United Airlines is the biggest aviation biofuel buyer while Neste dominates production
In 2019, worldwide commercial airlines consumed 98 billion gallons of fuel, amounting to 2.4 percent of global emissions. When the pandemic hit, air travel aviation emissions dipped temporarily to their lowest level since 1997. Over the coming decades, however, passenger demand will likely surpass pre-pandemic levels.
Aviation fuel is a complex blend of various petrochemical derivatives: alkenes, alkanes, branched alkanes, and aromatic hydrocarbons. Jet fuel is a particular kind of aviation fuel based on kerosene. Apart from carbon, all of these release nitrous gases, soot, sulphate, water vapour, and particles to the atmosphere. Unit for unit, some of these substances have greater planetary warming potential than carbon.
Even if climate laws and consumer shifts lead to more permanent shrinkage in commercial air travel, and that’s a big if, aircraft will likely remain an important element in the global transport network. Under any climate mitigation scenario, developing sustainable fuels are a must. Here is the latest on developments in the sustainable aviation fuel industry.
Aviation fuel regulation
The biggest step towards carbon accountability in the airline industry came in 2016 when the International Civil Aviation Organization (ICAO) published rules for aviation companies on monitoring, reporting and verification their carbon emissions. Their report included methods for calculating the carbon efficiency of fuels. All states belonging to the organisations agreed to make their airline operators offset any emissions above their 2020 levels from 2021. The 2016 scheme by the ICAO allow airlines to avoid buying up carbon offsets is they opt for lower carbon fuels.
On the legislative side, the European Parliament in July 2022 approved draft rules to force airlines to use a minimum of 2 percent sustainable aviation in their kerosene fuel, rising to 85 percent in 2050. In 2018, less than 0.01 percent of aviation fuel globally came from alternative sources. Once passed, these laws – part of the EU’s wider ReFuelEU iniative – will be the first of their kind in the world.
To date, the standards organisation ASTM International has certified seven possible biobased aviation fuels that deliver the performance characteristics of petroleum jet fuel if blended to a specific ratio. A further three are being assessed. The table below shows these potential replacements for petroleum aviation fuel.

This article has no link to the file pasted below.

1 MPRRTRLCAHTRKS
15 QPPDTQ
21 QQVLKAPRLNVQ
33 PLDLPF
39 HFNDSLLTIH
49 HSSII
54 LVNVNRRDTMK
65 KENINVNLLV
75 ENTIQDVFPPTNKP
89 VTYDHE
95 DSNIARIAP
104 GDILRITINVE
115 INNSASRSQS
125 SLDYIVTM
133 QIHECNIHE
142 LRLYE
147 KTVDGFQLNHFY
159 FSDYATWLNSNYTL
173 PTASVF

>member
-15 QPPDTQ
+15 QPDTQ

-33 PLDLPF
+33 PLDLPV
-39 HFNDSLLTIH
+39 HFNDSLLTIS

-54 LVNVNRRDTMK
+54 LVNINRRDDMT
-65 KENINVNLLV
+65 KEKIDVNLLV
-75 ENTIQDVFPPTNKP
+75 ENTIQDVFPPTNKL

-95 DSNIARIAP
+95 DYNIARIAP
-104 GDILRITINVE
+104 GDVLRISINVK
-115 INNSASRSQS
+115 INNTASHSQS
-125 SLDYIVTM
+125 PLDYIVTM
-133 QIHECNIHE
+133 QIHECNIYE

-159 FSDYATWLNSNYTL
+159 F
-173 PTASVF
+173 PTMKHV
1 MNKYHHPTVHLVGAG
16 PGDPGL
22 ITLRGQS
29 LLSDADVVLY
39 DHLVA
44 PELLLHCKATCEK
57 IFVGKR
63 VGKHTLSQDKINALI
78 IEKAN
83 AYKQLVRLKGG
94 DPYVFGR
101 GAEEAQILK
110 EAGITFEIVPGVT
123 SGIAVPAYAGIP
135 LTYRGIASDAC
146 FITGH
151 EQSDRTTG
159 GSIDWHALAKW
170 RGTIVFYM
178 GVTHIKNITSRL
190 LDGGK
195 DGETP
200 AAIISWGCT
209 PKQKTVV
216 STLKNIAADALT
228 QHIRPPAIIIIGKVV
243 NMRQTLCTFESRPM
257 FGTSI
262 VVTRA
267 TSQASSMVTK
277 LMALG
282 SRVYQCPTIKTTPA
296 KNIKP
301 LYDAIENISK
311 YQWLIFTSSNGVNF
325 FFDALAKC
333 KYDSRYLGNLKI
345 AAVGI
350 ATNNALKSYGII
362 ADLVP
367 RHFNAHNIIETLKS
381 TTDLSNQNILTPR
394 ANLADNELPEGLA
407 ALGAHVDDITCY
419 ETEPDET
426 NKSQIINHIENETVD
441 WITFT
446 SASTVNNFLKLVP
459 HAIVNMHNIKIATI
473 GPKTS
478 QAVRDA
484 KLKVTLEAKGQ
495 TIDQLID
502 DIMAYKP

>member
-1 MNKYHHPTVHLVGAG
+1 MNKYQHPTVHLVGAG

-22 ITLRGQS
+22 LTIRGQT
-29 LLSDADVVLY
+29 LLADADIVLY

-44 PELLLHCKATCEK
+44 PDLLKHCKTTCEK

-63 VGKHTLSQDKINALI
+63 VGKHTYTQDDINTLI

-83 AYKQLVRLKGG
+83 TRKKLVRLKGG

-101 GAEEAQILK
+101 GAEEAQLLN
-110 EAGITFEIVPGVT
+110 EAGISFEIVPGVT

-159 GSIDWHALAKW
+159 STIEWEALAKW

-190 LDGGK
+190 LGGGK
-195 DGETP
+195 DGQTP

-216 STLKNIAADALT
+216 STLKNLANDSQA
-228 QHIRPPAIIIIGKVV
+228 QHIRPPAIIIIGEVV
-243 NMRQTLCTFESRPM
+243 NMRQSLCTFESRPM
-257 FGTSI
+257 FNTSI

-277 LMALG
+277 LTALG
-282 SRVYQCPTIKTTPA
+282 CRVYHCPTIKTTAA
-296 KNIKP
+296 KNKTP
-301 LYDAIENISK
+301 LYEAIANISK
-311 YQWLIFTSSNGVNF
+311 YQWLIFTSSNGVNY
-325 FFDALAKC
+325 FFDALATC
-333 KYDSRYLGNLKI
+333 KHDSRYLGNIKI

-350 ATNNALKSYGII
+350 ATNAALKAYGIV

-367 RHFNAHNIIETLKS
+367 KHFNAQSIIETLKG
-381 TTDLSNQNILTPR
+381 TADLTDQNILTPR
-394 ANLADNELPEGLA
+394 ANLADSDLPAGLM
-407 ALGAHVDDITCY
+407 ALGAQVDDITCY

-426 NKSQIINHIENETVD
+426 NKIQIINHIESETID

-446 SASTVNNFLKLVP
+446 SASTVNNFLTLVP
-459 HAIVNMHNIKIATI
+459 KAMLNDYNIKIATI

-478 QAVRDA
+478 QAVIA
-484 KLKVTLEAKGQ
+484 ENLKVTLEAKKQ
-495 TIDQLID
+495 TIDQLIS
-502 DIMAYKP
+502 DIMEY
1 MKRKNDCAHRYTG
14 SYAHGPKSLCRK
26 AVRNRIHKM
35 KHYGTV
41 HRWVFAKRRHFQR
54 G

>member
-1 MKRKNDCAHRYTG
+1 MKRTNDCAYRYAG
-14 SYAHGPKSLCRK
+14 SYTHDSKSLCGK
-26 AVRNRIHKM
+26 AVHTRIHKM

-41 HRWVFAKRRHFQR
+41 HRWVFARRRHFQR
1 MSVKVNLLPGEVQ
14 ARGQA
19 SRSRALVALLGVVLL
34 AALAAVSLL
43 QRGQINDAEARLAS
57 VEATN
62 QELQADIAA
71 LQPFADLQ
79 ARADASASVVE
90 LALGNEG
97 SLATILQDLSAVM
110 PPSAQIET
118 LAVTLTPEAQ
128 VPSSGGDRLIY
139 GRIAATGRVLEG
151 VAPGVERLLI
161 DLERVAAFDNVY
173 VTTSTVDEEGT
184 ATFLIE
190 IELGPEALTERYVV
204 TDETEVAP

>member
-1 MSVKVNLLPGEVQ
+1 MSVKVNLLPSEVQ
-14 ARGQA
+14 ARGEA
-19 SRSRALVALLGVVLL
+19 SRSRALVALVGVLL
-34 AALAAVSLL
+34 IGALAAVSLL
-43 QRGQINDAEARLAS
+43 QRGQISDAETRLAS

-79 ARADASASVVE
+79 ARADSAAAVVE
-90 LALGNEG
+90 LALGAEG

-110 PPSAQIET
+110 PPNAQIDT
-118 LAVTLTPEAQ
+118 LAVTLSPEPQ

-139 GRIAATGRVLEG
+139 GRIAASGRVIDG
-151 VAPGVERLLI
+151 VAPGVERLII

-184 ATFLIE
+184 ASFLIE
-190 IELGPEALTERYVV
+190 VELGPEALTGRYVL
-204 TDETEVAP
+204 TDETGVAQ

Nonetheless, there is still disagreement over what constitutes a green fuel. They could include biobased fuels from recycled waste and carbon fuels from waste-processing gas, but also from more contentious sources such as food crops and palm oils.
Discussions around EU draft rules approved in July 2022 ran up against these definitional problems. Green MEPs rejected it on the grounds that recent amendments included Palm Fatty Acid Distillate, a by-product of the palm oil refining process, category 3 animal fats used as pet food and industrial ingredients, and “intermediate” crops grown outside the primary growing season but could still supply human nutritional needs.
The ecological MEPs who rejected July EU draft amendment’s definitions of sustainable aviation fuel (SAFs) want a narrower definition of sustainability that assesses fuel impacts over its entire life cycle. Palm oil, animal fats, and intermediate crop feedstocks fall short from this standpoint. Although they may be renewable sources, certain soils release large amounts of carbon when disturbed for cultivation. They also displace human food crops.
Researchers tend to side with the dissenting MEPs, concluding that the sustainability of SAFs depends on the amount of land and ecosystem services sacrificed to produce it. Palm oil often entails destroying peatland in Southeast Asia, a habitat that sequesters high levels of carbon. SAF feedstocks with the lowest estimated carbon emissions are agricultural residues, forestry residues, and municipal solid waste with molasses, industrial flue gases, and used cooking oil classed at ‘medium’ emissions risk.
Massive increases in production are in order if aviation is to reach net-zero by 2050, a commitment made by the International Air Transport Association approved in 2021. Concretely, by 2030 there needs to be 23 billion litres of SAF made per year. In 2021, 100 million litres were made.
SAF production on this scale will be a first for the biofuels industry. One producer, Finnish refiner Neste, is stepping up to net-zero production demands. It is currently top SAF Producer in terms of both output and capacity. In March 2022 it announced a billion-dollar investment joint venture with US oil company Marathon Petroleum to become the world’s first and only renewable fuels producer.